Also in downtown Traverse City, Anne and Pierre Pujos – who own Pavlova, Flea, and The Exchange – will open a new store called Adore Boutique next week at 116 South Union Street in the former Union Beau space. The store will carry “a large selection of whimsical lounge and active wear, sleepwear, and intimates from Free People, Cosa Bella, Lollia, and Tokyomilk’s CBD line,” according to the couple. “Additionally, the space will showcase a wide range of sustainable, vegan, and eco-conscious skincare and wellness products.” The duo are developing an ecommerce site that will feature a selection of goods from all of their boutiques for online shopping.
In other restaurant and retail news…
A new burger joint is coming to the former Ham-Bonz space at 1108 East Eighth Street. Josh Gray and Leslie Bilbey are preparing for a February launch of Oakwood Proper Burgers, which will feature locally-sourced, ground-fresh burgers, hand-cut fries made fresh daily, and shakes and malts made on a 1950s Ray Kroc MultiMixer, according to the company’s Facebook page. Gray and Bilbey say they hope to transform a building that was “previously loved and cherished throughout the years but sitting vacant in decay” into a “new establishment to serve the community.”
Three new coffee shops are opening on the south side of Traverse City. Starbucks has opened its newest location for drive-thru service in the Grand Traverse Mall parking lot on US-31, operating Monday-Friday 5:30am-9pm and Saturday-Sunday 6am-9pm. Biggby Coffee is targeting an early 2021 opening of a new location at Chums Corner in front of Menards next to Chase Bank. “It will feature a new design called the B Cubed and be a drive thru-only concept,” says General Manager Katrina Lafferty, who adds the store is hiring now. In Interlochen, Nick Pearson is hoping to open drive-thru MI Coffee at Interlochen Corners within the next week, pending final township approval. The stand will feature locally sourced coffee and baked goods, with signature drinks named after northern Michigan locations.
Leelanau Lavender owner Cymbre Foster is opening a new store in the Mercato at The Village at Grand Traverse Commons called Moonstruck Gardens on October 1. The store will feature live plants, dried/preserved wreaths and arrangements, bunches of dried flowers and grasses, kew pots, rain chains, local candles, birch garden signs, seed cards, garden-themed artisan work, nature-inspired prints, and vintage stoneware ink bottles and enamelware, plus the Leelanau Lavender line of products. “This is an updated modernized version of a store I had years ago,” says Foster. “We curate the coolest plants, one-of-a-kind vintage and handcrafted items to create a unique shopping experience.”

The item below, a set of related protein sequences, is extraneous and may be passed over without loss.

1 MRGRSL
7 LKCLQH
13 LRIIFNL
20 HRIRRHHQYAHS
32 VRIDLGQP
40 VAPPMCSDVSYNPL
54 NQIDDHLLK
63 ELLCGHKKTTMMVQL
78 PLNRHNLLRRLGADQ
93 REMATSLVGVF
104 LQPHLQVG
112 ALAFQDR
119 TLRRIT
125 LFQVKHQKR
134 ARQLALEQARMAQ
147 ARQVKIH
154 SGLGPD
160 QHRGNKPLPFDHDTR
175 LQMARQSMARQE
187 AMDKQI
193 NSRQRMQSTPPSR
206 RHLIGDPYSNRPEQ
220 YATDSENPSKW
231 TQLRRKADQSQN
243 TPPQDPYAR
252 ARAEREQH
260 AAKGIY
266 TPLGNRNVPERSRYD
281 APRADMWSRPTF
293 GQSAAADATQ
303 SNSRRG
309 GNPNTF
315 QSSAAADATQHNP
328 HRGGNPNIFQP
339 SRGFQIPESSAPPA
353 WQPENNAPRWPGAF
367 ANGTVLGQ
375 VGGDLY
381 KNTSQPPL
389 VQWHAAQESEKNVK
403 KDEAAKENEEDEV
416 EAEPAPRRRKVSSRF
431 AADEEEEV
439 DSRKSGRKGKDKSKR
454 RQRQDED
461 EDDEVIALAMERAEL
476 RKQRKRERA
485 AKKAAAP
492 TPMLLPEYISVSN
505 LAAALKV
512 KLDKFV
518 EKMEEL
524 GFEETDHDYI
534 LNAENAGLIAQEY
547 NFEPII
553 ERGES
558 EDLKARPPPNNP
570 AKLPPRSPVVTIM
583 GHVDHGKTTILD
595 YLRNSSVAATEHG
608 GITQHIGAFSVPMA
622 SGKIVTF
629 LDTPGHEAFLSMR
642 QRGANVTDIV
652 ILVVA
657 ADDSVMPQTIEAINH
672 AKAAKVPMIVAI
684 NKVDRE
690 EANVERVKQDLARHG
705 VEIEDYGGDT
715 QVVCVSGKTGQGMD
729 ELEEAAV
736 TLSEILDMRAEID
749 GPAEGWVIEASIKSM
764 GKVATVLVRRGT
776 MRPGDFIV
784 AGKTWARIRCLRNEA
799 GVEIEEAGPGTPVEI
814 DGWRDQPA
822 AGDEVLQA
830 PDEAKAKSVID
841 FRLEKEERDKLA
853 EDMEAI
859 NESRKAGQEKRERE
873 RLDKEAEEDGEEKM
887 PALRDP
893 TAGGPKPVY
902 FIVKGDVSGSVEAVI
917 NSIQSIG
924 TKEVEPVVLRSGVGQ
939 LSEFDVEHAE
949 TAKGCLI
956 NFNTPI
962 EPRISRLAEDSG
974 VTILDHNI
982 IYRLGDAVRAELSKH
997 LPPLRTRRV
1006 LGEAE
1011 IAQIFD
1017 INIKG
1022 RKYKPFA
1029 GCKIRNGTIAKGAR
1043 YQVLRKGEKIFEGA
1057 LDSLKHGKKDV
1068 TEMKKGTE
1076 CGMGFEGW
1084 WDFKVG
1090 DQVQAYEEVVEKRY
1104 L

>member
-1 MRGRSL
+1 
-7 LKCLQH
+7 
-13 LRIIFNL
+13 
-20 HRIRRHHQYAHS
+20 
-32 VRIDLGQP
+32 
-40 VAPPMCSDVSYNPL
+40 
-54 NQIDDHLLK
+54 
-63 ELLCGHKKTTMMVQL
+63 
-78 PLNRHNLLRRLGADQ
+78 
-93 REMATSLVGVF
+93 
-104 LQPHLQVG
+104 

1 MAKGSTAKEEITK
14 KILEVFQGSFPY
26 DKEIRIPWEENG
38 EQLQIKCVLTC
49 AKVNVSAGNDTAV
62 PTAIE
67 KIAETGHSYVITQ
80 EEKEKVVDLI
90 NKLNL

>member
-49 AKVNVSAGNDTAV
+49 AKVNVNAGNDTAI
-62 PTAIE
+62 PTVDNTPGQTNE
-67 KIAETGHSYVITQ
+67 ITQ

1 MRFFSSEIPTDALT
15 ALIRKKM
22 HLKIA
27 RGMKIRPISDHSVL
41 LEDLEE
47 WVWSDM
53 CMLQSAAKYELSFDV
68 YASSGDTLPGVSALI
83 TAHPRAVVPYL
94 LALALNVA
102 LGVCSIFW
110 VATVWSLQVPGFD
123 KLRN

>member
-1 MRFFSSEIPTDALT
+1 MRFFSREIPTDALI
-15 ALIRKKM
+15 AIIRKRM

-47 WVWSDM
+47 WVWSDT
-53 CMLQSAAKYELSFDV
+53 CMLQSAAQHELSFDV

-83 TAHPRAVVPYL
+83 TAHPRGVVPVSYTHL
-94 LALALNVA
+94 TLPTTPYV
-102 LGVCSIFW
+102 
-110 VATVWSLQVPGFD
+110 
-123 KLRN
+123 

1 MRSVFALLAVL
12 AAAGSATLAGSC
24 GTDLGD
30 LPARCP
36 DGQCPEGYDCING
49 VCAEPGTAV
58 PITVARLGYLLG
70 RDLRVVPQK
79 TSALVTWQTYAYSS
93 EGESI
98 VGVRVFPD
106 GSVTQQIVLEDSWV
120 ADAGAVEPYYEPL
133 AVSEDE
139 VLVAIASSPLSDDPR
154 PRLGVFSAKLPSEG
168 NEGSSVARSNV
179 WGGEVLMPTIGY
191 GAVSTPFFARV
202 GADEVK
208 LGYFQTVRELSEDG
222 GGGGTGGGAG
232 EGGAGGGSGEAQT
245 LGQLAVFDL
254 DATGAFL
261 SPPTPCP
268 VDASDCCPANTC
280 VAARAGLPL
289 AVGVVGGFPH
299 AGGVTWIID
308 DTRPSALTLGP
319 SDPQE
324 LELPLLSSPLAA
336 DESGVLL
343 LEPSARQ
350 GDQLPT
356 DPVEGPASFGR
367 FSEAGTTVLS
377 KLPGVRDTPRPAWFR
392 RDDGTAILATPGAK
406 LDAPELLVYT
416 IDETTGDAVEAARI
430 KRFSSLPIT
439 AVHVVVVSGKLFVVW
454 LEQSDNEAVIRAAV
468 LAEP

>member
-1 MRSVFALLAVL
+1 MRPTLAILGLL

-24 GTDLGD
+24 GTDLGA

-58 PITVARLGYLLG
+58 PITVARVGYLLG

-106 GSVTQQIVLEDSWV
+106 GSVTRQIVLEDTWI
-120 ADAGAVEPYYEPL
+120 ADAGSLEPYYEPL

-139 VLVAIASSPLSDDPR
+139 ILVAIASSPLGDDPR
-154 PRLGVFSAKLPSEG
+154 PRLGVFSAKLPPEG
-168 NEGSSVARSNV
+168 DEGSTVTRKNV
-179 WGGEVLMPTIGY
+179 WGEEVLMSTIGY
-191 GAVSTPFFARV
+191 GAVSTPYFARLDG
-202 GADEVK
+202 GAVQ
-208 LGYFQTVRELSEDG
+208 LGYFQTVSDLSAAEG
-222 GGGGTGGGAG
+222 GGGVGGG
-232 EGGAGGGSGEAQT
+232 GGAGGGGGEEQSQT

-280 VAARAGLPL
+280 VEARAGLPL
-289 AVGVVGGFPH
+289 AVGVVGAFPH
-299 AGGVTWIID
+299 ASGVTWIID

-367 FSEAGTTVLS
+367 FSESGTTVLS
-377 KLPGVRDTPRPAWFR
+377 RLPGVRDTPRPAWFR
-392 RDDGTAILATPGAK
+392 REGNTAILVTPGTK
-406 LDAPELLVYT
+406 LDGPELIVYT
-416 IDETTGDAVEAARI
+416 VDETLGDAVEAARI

Value City Furniture is taking over the former Art Van store at 1775 Oak Hollow Drive in Traverse City. The company, which says its mission is to “furnish our customers’ lives with high-quality pieces at affordable prices,” bought out several former Art Van stores across Michigan after Art Van declared bankruptcy. Value City Furniture has already hired 125 employees across the state and plans to hire another 100 more, according to a press release.
Finally, two companies previously reported by The Ticker to be targeting Traverse City locations are opening their doors this month. Tiki Pineapple, a Michigan ice cream chain and eatery focused on Dole Whip varietals and tropical-themed food, will open Wednesday at 1218 South Garfield Avenue. National off-price department store retailer Burlington, meanwhile, opened its doors September 18 in the former MC Sports space next to the Grand Traverse Mall. As part of the company’s tradition of commemorating a new store opening by supporting a local elementary school, Burlington donated $5,000 toward school supplies for Traverse Heights Elementary School, providing $312.50 in new supplies for each teacher’s classroom.Comment